Jobs dominate Mielke, Tanner's campaigns
Former legislator, CREDC president takes on incumbent
Friday, October 12, 2012
To read a transcript of a recent online chat with Tom Mielke and Joe Tanner, click here.
Clark County commissioner candidates
Residence: Battle Ground area.
Campaign website: Tom Mielke.
Major endorsements: Clark County Republican Party, State Sen. Don Benton, former State Sen. Joe Zarelli and State Rep. Ed Orcutt.
Campaign finances: $22,977, including $5 of his own money and a $2,750 personal loan.
Campaign website: Elect Joe Tanner.
Major endorsements: Clark County Democrats, Building Industry Association of Clark County, Clark County Association of Realtors, Southwest Washington Central Labor Council and Vancouver Firefighters Union IAFF Local 452.
Campaign finances: $127,810, including $31,000 of his own money and a $10,000 personal loan.
In 2008, former 18th District state legislator Tom Mielke, a Battle Ground-area Republican, narrowly won his first term on the Board of Clark County Commissioners by beating Democrat Pam Brokaw by 207 votes.
Now Mielke faces a former 18th District state legislator in Joe Tanner, a Ridgefield Democrat who touts a five-point economic development plan, to keep the District 1 seat.
Tanner has raised $127,810, more than five times as much money as Mielke — including $31,000 of his own money and a $10,000 loan to his campaign — and has the backing of the Building Industry Association of Clark County, which more often than not backs Republicans.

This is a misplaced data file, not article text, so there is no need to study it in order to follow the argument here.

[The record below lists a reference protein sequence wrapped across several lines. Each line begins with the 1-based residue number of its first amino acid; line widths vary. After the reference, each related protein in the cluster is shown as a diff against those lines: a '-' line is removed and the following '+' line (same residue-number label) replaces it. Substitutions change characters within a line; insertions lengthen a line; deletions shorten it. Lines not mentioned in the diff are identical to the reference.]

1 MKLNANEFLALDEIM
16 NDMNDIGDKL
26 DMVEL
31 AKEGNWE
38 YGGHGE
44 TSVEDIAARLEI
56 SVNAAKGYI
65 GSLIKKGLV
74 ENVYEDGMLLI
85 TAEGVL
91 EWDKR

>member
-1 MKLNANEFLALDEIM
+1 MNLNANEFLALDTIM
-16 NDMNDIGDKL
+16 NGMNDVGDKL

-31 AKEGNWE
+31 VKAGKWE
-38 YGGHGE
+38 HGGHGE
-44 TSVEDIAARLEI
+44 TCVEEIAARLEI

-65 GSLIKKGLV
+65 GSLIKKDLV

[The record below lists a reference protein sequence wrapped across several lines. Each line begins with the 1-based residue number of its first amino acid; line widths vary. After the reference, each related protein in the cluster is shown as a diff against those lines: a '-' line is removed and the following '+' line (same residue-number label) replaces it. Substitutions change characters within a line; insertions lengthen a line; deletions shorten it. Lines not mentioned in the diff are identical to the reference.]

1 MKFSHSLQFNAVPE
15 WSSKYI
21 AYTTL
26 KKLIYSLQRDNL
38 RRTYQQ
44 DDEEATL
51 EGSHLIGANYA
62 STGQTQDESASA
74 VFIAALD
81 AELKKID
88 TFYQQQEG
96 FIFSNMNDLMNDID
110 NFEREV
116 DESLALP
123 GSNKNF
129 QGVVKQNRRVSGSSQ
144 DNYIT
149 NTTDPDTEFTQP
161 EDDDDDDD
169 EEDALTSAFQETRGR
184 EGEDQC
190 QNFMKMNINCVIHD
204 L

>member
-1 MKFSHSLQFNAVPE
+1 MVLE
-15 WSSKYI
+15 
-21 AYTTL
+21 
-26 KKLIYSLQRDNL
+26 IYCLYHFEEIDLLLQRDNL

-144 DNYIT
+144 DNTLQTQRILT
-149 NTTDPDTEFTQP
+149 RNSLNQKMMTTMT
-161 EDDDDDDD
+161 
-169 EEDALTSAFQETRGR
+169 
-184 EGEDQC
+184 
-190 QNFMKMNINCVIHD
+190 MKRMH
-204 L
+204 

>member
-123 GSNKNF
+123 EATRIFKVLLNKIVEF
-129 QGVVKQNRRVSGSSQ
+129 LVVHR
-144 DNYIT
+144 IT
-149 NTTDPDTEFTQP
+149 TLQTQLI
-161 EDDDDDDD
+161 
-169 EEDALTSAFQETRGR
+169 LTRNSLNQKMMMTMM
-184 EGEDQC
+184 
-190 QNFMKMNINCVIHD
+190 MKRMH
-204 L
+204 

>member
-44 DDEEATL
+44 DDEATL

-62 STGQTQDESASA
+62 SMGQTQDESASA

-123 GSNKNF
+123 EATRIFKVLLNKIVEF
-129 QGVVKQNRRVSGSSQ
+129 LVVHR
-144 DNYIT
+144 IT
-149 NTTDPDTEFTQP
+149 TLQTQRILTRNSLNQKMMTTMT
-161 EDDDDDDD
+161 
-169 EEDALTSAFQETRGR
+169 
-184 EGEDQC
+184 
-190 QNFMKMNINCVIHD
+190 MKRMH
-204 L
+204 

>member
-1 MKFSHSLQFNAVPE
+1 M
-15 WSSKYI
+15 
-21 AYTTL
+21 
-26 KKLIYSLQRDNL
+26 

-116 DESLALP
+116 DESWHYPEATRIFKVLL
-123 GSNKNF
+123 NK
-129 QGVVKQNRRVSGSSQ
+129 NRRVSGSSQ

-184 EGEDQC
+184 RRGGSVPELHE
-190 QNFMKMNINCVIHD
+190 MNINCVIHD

When the BIA announced its endorsements, executive director Avaly Mobbs said the Board of Directors considered Tanner to be a business-friendly candidate who has demonstrated history, as a former state lawmaker and founding president of the Columbia River Economic Development Council, of creating jobs while bringing fresh ideas and energy to the table.
"Tanner will be more than just a vote, he'll be an active advocate for Clark County," Mobbs said in September.
Mielke, meanwhile, has raised $22,977, including $5 of his own money and a $2,750 personal loan.
That's less than what he raised in 2008 ($53,714) and during his failed runs in 2005 and 2004, when he raised $204,468 and $46,558, respectively.